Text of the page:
"I have completed my research on the acceptance of the public streets. In our conversation with Rory MacNeil (Real Estate Division, County of Alameda) said he believed the City accepted the dedication on incorporation. I believe a good argument exists that the City of Fremont has not accepted the alleys for maintenance..."

So, Alameda County believes the City of Fremont accepted the Alleys on incorporation! It is also clear that the City Attorney's mission at this point was to develop a strategy to combat and down-play the position of Alameda County. Between May 1992 and the Closed Door Council meeting In July 1993, there were many City Council meetings that were well attended by the public. The Staff reports for these meetings outline methods for funding the Alley Improvement project (started in 1983) and methods of accepting ownership. The Staff reports never discuss the possibility that the City took ownership the instant Fremont incorporated. The City Council requested Staff to perform a title search for the properties abutting the alleys. North American Title assisted the City Staff with this research.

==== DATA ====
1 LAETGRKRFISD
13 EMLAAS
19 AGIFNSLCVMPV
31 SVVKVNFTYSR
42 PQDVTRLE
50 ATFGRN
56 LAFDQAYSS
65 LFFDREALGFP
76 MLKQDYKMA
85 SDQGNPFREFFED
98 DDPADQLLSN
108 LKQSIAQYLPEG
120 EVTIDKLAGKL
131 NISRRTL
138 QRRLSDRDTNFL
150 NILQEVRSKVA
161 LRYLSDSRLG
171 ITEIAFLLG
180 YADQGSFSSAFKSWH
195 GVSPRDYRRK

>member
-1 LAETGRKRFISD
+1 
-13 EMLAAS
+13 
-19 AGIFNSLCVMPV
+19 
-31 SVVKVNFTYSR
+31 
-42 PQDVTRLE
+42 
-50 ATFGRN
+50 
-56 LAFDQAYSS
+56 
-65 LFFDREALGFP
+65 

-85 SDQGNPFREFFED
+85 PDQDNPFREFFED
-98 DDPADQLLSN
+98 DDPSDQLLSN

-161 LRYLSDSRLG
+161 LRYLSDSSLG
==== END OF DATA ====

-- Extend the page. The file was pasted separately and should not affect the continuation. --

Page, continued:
16 October 1992
From: City of Fremont, S. Markert
To: Fremont Public Works Department, T. Blalock

"...I met with B. O'Connell, Chief Title Officer of North American Title Company to discuss the title questions...(He) feels the offer of dedication of the streets and alleyways (some explicit, some implied) are still valid and may be accepted, if that is the City's wish...When the legal questions have been researched and the cost of improving the alleys and the liability associated with accepting the property rights has been estimated, Council will then have the data needed to consider whether they want to proceed with acquiring title or to hold off."

22 October 1992
From: North American Title, J. O'Connel
To: City of Fremont, S. Markert